Suffolk's Most Haunted?
With Halloween just around the corner, my thoughts have turned to the spooky goings on of the county and I remembered back to my local school days, when I learned about the wonderful lost city of Dunwich.
Set on the Suffolk coast betwixt the bustling seaside town of Southwold and the strangely beautiful white dome of Sizewell B power station near Leiston, lies the quiet and unassuming village of Dunwich. Home to a handful of chocolate box cottages, a wonderful pub with fabulous food and a great fish and chip restaurant just off the beach, Dunwich is popular with those looking for a holiday in Suffolk or just a day trip out.
Dunwich is graced with spectacular cliffs and dramatic stony beaches scattered with a few colourful local fishing boats. There are beautiful vistas in every direction across land and sea. But the views of today are very different to those of years gone by, in fact, the coastline of yesteryear is some two kilometres out to sea.
In Medieval times, Dunwich was a hugely important and wealthy city. It was the 10th largest place in England and its wealth came from trade, ship building and fishing, thanks to its natural deep sea harbour. Dunwich was a centre of religion, with many splendid churches. There was a naval base and even a mint!
But disaster struck in 1286 when a terrible storm occurred. It lasted three whole days and swept away the lower town and harbour, starting the decline of the town. Nature struck again in 1328 when another big storm resulted in further loss of land, life and livelihood. As the centuries passed, the coast continued to be eroded, and by the 15th Century, only a fragment of the town’s former glory was left.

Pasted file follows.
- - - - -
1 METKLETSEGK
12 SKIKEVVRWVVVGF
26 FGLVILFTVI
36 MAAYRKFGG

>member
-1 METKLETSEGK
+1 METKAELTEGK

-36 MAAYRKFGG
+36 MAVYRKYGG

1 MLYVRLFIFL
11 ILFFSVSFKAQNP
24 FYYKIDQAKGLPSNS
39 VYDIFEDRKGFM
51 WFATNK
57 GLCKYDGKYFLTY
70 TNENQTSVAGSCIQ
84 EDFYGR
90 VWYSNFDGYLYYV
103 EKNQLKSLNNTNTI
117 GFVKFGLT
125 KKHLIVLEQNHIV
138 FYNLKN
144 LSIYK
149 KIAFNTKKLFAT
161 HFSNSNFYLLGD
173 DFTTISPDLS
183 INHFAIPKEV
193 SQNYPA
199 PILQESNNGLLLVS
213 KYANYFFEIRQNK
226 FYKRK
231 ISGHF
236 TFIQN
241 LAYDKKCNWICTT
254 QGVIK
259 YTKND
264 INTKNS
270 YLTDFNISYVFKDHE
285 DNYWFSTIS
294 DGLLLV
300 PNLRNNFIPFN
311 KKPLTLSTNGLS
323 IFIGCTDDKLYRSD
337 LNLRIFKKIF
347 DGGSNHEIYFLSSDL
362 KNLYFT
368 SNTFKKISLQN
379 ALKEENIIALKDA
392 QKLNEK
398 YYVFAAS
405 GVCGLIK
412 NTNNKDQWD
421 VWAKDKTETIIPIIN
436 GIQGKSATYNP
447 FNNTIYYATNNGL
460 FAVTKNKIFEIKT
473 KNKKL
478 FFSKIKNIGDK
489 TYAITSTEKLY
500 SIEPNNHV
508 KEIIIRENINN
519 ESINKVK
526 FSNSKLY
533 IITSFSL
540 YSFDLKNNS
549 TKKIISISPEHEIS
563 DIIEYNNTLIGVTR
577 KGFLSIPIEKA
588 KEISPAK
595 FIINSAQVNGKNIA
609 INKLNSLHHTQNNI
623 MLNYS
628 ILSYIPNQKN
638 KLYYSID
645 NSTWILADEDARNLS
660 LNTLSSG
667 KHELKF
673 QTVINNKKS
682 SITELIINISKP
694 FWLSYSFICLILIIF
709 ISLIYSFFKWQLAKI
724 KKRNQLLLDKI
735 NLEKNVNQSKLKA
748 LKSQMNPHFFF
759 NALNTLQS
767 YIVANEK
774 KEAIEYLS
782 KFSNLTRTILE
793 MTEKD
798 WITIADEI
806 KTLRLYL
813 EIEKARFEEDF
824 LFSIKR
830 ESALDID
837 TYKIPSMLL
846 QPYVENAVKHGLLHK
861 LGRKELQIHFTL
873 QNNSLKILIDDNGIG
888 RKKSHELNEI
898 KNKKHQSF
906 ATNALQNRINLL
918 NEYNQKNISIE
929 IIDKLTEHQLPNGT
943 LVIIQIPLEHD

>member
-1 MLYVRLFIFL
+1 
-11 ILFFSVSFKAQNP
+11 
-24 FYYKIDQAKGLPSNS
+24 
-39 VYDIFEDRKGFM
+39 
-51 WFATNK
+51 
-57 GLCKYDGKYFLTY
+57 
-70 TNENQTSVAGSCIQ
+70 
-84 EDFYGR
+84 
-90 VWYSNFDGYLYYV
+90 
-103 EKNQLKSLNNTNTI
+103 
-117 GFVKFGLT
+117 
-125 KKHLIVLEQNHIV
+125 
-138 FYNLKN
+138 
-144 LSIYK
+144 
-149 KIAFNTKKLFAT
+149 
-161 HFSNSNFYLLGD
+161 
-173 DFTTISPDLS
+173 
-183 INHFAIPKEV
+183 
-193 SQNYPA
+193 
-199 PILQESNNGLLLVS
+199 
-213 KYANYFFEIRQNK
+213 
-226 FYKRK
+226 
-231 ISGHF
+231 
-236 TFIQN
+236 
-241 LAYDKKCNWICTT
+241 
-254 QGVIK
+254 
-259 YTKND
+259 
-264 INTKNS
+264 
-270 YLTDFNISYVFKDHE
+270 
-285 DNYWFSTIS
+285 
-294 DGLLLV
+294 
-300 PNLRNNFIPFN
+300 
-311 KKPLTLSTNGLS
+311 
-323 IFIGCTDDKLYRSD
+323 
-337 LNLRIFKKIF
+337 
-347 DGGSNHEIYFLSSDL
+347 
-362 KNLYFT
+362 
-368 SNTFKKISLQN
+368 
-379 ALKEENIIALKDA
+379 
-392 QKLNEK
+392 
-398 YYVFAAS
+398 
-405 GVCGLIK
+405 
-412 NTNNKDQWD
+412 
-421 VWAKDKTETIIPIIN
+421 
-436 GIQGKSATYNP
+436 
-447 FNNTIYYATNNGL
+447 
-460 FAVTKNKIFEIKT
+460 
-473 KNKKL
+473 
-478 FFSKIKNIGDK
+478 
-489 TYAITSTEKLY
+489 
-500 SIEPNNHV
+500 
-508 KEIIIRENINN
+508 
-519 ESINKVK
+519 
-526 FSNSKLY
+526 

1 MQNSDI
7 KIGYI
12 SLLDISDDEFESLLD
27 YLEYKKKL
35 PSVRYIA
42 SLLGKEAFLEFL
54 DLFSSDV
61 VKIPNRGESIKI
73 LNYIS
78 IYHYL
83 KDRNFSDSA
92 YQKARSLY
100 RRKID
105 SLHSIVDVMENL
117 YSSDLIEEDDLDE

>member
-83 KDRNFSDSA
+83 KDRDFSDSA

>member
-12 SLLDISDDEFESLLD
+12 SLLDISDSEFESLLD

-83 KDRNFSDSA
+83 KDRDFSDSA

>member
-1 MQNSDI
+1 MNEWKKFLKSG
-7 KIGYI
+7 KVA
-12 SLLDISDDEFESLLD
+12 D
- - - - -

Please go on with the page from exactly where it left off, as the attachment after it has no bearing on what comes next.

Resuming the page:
Today, the remains of a chapel from medieval Dunwich’s leper community, which sits in the St James’ graveyard, and the ruins of Greyfriars Monastery which have been restored and are conserved by the English Heritage are left as reminders of this quiet village’s intriguing history. But the destructive power of the North Sea has also left an abundance of ghostly stories and local folklore.
It is said that on occasions, a brightly dressed young Elizabethan sailor boy can be seen walking along the beach, and others have spoken of seeing apparitions of grazing cows and sheep along the shoreline. Many tell of the peeling bells that can be heard from beneath the sea, and the warning they bring that a storm is on the way.
Further inland at Dunwich Heath, there have been sightings of Victorian squire galloping through the forest on a stunningly majestic horse. Another piece of folklore tells of a man who wanders the woodland trying to catch a glimpse of his sweetheart. He was younger brother to the Lord of the manor and he died of a broken heart, having fallen in love with a serving maid, whom he was forbade to marry. There have also been sightings of ghostly monks prowling the ruins at Greyfriars.
The Dunwich Museum is a fascinating place to immerse yourself in the history of this once grand location and is well worth a visit during your break in Suffolk. And if you’re visiting this October, keep your eyes and ears open for the unusual!